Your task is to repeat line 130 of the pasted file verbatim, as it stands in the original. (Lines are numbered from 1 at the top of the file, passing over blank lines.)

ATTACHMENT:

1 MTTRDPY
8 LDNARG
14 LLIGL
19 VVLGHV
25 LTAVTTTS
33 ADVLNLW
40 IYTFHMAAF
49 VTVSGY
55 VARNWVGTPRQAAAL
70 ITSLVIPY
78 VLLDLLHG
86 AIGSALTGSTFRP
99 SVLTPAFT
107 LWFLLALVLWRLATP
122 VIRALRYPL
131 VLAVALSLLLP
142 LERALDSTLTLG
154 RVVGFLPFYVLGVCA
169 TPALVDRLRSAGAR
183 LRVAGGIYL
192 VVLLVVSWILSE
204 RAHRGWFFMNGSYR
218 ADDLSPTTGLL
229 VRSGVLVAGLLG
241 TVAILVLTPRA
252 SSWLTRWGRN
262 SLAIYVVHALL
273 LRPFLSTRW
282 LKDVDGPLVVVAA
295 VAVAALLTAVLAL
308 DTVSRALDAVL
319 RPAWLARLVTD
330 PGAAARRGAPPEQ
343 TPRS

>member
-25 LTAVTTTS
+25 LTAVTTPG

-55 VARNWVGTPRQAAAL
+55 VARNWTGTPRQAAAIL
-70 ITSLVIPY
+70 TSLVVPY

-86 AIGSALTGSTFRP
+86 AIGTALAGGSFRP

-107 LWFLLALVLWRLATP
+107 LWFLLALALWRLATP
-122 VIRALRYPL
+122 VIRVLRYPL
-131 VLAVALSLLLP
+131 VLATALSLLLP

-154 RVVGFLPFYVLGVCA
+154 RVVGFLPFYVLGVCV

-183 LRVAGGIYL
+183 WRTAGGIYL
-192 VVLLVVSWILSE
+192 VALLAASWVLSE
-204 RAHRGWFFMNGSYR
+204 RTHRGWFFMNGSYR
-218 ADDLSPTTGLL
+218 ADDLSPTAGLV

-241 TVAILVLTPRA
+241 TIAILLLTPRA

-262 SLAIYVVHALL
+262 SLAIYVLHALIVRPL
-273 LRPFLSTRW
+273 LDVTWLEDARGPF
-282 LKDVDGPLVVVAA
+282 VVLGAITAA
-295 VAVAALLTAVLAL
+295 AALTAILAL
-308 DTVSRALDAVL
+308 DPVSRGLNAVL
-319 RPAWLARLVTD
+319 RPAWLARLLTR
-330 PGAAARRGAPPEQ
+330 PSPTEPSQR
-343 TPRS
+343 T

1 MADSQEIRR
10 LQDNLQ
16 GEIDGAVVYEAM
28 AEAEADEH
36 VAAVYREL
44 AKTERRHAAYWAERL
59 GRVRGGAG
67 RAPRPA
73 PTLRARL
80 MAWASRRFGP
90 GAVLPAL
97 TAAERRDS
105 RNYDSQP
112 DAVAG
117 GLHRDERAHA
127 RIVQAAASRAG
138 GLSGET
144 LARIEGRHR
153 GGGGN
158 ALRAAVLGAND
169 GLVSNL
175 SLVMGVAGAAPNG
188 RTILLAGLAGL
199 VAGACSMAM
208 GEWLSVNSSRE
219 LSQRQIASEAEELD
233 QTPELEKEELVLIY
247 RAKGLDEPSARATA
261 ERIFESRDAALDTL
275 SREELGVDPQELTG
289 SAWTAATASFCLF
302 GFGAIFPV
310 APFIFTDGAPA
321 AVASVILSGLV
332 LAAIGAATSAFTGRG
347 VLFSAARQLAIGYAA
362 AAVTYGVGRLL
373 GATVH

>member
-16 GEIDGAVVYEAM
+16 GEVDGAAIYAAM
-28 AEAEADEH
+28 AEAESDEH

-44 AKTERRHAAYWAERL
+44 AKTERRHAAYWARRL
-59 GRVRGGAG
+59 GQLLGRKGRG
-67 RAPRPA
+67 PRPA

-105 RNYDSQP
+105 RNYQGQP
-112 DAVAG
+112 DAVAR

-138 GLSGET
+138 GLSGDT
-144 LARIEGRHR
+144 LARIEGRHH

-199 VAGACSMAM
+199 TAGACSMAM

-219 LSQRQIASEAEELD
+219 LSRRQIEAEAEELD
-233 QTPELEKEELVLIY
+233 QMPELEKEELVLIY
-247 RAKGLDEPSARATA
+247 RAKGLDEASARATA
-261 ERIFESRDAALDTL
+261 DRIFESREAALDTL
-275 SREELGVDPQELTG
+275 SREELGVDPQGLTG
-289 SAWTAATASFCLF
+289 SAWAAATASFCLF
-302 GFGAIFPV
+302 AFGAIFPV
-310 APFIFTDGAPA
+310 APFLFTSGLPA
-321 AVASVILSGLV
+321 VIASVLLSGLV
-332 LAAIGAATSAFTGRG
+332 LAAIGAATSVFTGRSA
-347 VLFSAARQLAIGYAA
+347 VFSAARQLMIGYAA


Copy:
+112 DAVAR